The most obvious, of course, are financial metrics and it is these that most businesses are, I suspect, acutely aware – at least those that are being run well.
- Pipeline, revenues and gross margin.
- Average gross margin on a client engagement/project.
- Operating cost ratios.
- Average project engagement value.
Essentially the measures around the money.
But there are other metrics that perhaps should be considered as part of the overall health check of the business.
And yes, this does apply to a single person business. For services based business, the ability for it to deliver it’s market offerings is directly tied to the capabilities of the consultants working within it.
If the sales and delivery people are not happy or content in their work, there is a significant chance of them leaving the business and taking all of that valuable information with them. Recessions don’t prevent prevent people from departing for other roles – at least, not the good ones who you are trying to retain.
It is really important to understand the mood of the people within the business and they should be given the freedom (and direction if needed) to speak up and make themselves heard. This can be done in formal meetings, an internal survey or just a chat over coffee. The intention needs to be to ensure that concerns are heard and acted on (where possible) and not ignored.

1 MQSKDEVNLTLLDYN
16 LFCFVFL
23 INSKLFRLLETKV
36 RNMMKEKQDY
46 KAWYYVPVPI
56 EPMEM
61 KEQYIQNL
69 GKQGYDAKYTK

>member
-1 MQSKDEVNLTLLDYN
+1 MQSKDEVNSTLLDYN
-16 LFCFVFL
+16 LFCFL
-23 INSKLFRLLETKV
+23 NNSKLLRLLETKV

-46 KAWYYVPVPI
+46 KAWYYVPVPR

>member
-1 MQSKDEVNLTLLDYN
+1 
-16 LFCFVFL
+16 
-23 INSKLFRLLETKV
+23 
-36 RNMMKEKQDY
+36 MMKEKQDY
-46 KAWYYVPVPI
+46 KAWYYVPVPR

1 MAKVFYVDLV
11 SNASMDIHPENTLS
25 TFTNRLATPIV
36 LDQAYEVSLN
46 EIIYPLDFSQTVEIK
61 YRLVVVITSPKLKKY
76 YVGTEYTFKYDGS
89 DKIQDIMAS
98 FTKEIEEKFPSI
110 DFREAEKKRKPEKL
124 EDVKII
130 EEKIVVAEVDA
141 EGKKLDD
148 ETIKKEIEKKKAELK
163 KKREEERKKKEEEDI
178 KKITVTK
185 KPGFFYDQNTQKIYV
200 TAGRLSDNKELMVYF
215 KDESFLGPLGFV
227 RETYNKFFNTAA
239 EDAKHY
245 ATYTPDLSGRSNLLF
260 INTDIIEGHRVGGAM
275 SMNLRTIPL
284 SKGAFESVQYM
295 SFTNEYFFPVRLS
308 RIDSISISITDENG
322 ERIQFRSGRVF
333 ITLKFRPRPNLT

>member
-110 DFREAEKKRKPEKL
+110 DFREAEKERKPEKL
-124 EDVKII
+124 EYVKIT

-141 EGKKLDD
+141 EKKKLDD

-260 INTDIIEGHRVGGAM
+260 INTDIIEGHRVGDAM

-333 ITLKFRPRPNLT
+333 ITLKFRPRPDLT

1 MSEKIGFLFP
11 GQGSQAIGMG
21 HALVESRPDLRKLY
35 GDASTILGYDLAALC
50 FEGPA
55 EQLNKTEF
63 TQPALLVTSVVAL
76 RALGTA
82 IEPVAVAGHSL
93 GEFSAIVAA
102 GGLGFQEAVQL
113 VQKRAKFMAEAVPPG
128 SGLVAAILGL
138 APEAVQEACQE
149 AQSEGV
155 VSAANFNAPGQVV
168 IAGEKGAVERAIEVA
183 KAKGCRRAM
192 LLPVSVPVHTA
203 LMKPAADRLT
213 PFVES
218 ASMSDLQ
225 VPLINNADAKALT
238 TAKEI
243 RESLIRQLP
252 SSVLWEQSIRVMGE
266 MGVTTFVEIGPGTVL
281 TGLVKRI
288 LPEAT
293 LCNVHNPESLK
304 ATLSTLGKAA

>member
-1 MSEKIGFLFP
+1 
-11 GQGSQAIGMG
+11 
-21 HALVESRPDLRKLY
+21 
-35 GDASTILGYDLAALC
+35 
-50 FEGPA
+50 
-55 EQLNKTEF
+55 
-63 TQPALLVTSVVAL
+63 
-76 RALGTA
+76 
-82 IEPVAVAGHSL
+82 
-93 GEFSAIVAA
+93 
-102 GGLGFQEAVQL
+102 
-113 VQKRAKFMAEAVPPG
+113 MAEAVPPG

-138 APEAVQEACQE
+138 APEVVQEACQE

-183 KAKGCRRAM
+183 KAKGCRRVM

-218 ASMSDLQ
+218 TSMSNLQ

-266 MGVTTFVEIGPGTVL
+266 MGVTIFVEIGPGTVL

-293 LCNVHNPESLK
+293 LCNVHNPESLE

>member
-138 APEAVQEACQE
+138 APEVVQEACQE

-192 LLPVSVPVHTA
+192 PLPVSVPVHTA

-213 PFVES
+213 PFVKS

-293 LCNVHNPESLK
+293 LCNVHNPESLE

This can be a little amorphous in nature and also difficult to achieve. Perhaps the most telling mechanism of measuring customer satisfaction is there willingness to engage as a positive reference for your business.
But sometimes it is important to get under the hood and to understand the customer satisfaction at a project level.
- Were they happy with the design process?
- Did they understand what they were getting from the offset?
- Did they feel informed at all stages?
Again, surveys can be developed in line with the specific needs of your services delivery model. Or simply having a non-aligned person i.e. someone who is not responsible for sales or delivery, having a conversation with the customer can yield really useful insights into the overall customer satisfaction with your business.
Essentially this is about measuring how effectively and efficiently your business is running. It allows the business to assess how it compares with other businesses in the industry i.e. against industry norms. The operational elements that could be measured include;
- Ratio of tenders bid to tenders won.
- % of billable time for each resource in the business. Is it as expected? Have you set that %?
- Staff turnover ratio – linked into employee satisfaction.
- Training undertaken vs. planned (important to remain current with latest trends)
The measures themselves are up to each business, but measured they should be. In reality, each impacts the financial metrics if they are not performing so cannot be isolated.
By measuring each element, your business can only become healthier and stronger in the longer term.
So, how healthy is your business?